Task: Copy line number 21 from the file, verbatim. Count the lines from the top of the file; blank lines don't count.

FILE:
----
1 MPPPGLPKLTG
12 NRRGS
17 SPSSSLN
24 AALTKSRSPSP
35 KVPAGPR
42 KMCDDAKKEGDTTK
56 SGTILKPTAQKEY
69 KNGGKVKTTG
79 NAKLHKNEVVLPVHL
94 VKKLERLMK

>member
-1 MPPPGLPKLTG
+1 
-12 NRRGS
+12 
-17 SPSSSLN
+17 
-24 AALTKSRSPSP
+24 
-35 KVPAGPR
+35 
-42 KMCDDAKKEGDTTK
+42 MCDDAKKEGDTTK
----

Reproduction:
+35 